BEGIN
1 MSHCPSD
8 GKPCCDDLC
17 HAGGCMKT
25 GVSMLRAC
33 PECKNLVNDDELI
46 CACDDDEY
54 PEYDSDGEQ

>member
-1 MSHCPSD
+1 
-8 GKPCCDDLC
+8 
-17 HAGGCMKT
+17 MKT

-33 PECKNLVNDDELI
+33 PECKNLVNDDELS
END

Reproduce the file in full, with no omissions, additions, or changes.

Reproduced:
1 MSHCPSD
8 GKPCCDDLC
17 HAGGCMKT
25 GVSMLRAC
33 PECKNLVNDDELI
46 CACDDDEY
54 PEYDSDGEQ

>member
-1 MSHCPSD
+1 
-8 GKPCCDDLC
+8 
-17 HAGGCMKT
+17 MKT

-33 PECKNLVNDDELI
+33 PECKNLVNDDELS